Overall our analysis has shown that the impact of conflict on men and women of Bougainville 14 years after the conflict persisted. In the medium term after trauma exposure, the latter’s impact is often interpreted in terms of mental health conditions or disability [38]. This is important in understanding the scope of impact of war and potentially unmet need for medical intervention to improve mental health. In this study we have put a spotlight on the social and emotional impact of war, showing that this persists in Bougainville and is strongly associated with mental ill-health and male perpetration of violence against women. In this way it particularly impacts on women, even though their actual war trauma exposure and combatant experience was much lower than that of men. Whilst some of the experiences perceived as indicative of enduring impact of conflict could have been due to PTSD, we have shown that most of it cannot be explained in those terms as a far lower proportion of women had a potentially clinically significant level of PTSD symptoms than was experiencing enduring conflict impact related to e.g. difficulties with trust or controlling aggression. This study has shown the devastating and lingering impact of conflict on the general population of Bougainville, and the importance of understanding this in understanding the drivers of the islands very high prevalence of violence against women.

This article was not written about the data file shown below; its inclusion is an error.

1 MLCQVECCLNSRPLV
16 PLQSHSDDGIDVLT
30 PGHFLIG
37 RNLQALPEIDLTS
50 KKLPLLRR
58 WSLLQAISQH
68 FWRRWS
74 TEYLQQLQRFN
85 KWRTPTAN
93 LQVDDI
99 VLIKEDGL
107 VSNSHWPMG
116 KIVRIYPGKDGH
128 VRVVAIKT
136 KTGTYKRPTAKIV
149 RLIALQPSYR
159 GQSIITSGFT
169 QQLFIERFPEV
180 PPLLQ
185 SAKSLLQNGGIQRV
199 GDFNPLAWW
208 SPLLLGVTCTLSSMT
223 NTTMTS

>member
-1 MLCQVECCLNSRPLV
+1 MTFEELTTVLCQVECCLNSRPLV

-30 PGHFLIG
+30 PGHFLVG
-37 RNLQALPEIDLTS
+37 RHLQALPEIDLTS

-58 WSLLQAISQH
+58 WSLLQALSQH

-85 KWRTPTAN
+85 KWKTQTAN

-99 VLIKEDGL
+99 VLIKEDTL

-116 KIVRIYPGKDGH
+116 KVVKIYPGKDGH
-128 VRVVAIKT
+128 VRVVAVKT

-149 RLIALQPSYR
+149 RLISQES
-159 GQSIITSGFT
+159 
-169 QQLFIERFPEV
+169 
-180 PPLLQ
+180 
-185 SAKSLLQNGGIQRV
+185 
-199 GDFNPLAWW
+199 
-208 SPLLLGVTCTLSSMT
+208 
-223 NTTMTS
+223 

The study findings may not have been completely generalizable to Bougainville adults, but the response rate was very high, refusals very few, and the parts of Bougainville that were not included in the sampling frame due to inaccessibility have a very scanty population. It’s unlikely that their conflict experiences would have been much more severe than those who were interviewed. This study has relied on self-reported measures and these may result in under or over-reporting. The very close correlation between past year reports from men and women of violence against women suggests that this is probably reported without much bias. It is often unclear what would be the relationship between survey screening measures of mental illness and clinical diagnosis, but we were not able to validate the measures for Bougainville and make any determination of this. However, they have been well used globally and at least provide a strong indication of the prevalence of symptoms that cause distress and may benefit from treatment. The measures of conflict experience and perceived impacts were developed specifically for the survey and could have missed some aspects of these. However, they did capture the most commonly discussed experiences and impacts. The effect of unique exposure to other experiences in conflict and impact which were not captured would be to bias findings towards the null, but since we have important and significant findings this does not seem to be a major problem undermining the present analysis.